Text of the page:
MSIE is pretty good, though limited in features, though not much more so than the others. Being made by Microsoft, it works pretty well with their OS (Windows Mobile 2003 Second Edition)--it loads pretty fast and everything is sized nicely. (Not all apps work well on the X50v's 640x480 screen--more on that later.) The three layout modes--One Column, Default, and Desktop--work pretty well.
Other than the fact that there is a 'back' button but 'forward' is hidden under a menu (a move I assume meant to save screen space on smaller-screened PDAs) my main gripes are things that the other browser's don't address--there is no way to save the page or image you're looking at, or the ability to right-click on a link and 'Save link as...' like you would with any desktop browser. I'd love to be able to save pages, images, and documents as I find them for later viewing. Since it has wireless built in and I've got 2 GB (!!!) worth of storage (one CF card and one SD card) it seems silly that the only way I can look at content offline is to either sync it with a desktop or copy files onto one of the cards with a card reader. Minor annoyance: I can't delete the included 'AvantGo Channels' bookmark.
Opera was the next browser I tried. Since they now give away their desktop browser, I was surprised to find that their mobile browser seems to only last for 30 days unless you pay. No great loss. Opera's biggest feature--the ability to zoom a page's content (text and images)--works as badly on a handheld as it does on the desktop. It's a great idea, especially on a PDA, but someone at Opera needs to go back to Math class: 125% is about 2 or 3 times larger than 110%. I've had similar (bad) luck with the zoom feature on their desktop browser. I like the built-in orientation-changing feature--something that's built into my Tablet PC but takes several clicks on this handheld--and the multiple windows (tabs) are also great, but otherwise there's no particular reason to use it over the included IE, especially since money is involved.
Which leads us to Minimo, the mobile browser from Mozilla. As much as I love seeing that little Mozilla icon, it takes forever to launch and slows down my (624 MHz!) Axim like you wouldn't believe, even when it's not in the foreground. I can't give you too many details about it since it doesn't seem to want to launch right now (and I don't feel like resetting my PDA, which is what I think I had to do last time to get it to work*) but the one thing I remember most is that it was totally NOT designed with any kind of resolution-independence in mind. (I know it's hard, since phone and PDA screens might be 128x128, 160x160, 320x240, or 640x480; not to mention unclassifiable devices like the Nokia 770, but c'mon, haven't we learned anything about inches and pixels from using the greatest cross-platform application of all time--the Web--in the last decade?) Most of the controls were TINY and a few were HUGE. Looking at the 320x240 screenshot on the project page, I remember that the buttons in the left column were tiny, as was the page text, and the radio buttons on the homepage were huge--overlapping, in fact. Again, there is no save-this-page or -link feature that I could find, so between that and the slowness, I see no reason to stray far from IE.**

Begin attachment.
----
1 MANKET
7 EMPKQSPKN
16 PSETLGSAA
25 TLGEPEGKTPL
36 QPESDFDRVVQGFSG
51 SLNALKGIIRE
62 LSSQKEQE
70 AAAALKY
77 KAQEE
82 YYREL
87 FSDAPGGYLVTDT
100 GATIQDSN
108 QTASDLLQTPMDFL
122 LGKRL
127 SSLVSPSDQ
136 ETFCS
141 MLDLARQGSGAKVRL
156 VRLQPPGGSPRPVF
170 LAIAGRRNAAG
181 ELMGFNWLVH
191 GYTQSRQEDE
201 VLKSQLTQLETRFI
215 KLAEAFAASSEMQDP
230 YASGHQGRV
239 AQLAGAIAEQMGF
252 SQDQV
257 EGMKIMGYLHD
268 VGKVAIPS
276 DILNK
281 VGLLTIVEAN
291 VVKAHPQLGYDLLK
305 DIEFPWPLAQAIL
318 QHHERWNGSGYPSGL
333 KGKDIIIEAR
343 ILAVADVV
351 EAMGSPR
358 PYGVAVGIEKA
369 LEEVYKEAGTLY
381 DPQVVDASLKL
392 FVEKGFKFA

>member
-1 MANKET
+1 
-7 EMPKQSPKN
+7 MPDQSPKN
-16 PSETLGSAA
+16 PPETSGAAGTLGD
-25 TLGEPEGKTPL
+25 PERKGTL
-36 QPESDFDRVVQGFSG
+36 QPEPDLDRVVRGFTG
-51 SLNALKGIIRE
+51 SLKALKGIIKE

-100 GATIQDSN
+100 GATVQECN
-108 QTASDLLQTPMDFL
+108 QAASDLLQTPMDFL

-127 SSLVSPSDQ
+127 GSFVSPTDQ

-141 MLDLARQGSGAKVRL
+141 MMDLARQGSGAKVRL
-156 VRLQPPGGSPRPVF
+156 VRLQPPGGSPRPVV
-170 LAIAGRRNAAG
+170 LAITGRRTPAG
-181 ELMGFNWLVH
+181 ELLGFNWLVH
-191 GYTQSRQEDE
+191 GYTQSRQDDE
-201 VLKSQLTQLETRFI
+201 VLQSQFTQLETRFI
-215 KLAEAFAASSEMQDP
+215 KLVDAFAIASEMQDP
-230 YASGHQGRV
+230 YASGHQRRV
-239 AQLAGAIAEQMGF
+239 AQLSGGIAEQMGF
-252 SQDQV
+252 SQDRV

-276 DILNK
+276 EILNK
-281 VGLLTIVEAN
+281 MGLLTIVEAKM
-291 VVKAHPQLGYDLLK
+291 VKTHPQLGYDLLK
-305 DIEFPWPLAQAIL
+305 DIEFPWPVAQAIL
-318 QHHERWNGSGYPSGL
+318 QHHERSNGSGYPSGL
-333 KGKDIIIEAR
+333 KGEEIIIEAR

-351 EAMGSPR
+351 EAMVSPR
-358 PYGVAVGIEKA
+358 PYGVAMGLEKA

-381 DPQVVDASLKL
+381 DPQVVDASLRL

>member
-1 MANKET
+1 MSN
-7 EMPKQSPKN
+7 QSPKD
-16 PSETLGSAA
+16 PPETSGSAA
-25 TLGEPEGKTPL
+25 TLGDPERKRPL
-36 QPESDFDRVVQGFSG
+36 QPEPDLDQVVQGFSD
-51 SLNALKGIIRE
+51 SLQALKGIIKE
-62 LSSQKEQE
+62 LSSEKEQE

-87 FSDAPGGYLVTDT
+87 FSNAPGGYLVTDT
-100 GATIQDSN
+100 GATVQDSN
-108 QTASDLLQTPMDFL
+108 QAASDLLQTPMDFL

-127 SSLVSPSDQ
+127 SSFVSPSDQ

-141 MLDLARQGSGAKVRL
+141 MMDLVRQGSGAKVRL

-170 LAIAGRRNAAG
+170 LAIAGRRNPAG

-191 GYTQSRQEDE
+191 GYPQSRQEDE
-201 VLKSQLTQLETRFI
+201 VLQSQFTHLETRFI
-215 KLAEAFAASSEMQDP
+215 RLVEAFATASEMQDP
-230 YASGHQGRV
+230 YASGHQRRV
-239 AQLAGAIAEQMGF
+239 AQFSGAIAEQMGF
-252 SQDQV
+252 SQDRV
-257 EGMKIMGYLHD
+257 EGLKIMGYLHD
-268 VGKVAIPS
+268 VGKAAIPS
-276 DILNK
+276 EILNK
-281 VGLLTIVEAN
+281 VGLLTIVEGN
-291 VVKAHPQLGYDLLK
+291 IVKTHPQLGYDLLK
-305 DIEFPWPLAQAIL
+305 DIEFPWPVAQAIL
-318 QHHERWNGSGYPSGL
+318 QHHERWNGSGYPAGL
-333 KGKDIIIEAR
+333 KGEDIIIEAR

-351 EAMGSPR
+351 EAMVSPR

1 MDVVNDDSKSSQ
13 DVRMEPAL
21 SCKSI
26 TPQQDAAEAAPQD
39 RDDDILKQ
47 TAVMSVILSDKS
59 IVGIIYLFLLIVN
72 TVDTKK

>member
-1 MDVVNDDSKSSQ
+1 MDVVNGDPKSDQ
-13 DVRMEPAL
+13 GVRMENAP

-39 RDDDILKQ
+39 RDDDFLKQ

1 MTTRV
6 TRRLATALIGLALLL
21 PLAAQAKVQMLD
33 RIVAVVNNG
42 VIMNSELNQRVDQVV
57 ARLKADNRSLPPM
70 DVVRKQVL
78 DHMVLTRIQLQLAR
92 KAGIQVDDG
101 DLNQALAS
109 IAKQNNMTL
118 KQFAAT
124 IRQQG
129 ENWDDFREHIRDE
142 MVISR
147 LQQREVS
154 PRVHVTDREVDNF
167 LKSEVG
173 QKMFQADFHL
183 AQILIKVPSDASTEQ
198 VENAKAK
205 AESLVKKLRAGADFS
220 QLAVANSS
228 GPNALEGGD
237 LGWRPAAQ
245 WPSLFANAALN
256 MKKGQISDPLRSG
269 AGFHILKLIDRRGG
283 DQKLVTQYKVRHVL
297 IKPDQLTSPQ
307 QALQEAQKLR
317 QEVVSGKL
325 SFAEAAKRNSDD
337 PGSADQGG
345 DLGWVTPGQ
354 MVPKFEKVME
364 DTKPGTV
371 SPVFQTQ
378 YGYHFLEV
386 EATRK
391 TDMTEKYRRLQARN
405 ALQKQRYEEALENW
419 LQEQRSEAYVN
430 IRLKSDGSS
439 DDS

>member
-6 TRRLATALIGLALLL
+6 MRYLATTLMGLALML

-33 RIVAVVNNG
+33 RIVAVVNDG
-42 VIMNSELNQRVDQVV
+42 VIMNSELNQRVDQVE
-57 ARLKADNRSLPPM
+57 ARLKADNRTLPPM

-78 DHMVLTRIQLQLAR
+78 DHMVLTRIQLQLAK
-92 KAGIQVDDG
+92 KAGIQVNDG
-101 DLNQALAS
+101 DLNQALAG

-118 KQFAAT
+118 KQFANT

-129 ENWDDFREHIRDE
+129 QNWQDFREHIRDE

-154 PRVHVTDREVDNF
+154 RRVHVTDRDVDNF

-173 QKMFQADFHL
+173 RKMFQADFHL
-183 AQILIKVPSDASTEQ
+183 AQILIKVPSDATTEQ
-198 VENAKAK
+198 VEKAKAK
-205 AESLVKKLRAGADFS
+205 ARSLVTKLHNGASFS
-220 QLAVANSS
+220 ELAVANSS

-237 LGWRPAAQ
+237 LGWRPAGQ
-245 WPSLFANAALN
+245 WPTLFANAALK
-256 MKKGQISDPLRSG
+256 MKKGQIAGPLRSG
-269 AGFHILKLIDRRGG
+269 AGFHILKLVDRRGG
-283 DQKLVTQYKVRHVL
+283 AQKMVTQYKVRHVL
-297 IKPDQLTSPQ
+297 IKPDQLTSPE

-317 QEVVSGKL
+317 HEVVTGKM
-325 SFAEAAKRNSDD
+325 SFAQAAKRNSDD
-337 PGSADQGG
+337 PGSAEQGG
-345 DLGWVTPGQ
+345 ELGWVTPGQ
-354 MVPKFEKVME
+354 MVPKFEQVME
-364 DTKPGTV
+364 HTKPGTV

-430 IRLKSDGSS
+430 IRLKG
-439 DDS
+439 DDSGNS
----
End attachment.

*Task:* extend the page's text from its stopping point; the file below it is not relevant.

So, that's my brief overview of the Pocket PC browsers I've tried. Are there any others that are any good? Am I missing out by not using the two I've mentioned so far? Should I get a Palm device instead?
* One gripe about this PDA/OS in general: I understand the idea of leaving apps running to make switching faster, but why isn't there a good way to exit them when you really want to? I leave the Switcher Bar running but most of the times when I use it to quit an app I get the the ``"Program X" is not responding`` message, whether the app is from Microsoft or a third party. I'm sure I killed Minimo at some point which is probably why it doesn't want to come up for me, but no other apps have refused to 'come back from the dead' like this.
** No, I'm not an MS shill. I don't love them or hate them or their products any more than I do Linux, Apple, or anything else. Overall, that is--I very much dislike some things they do, like they intentionally break things like the decade-old standards for CSS and PNG, or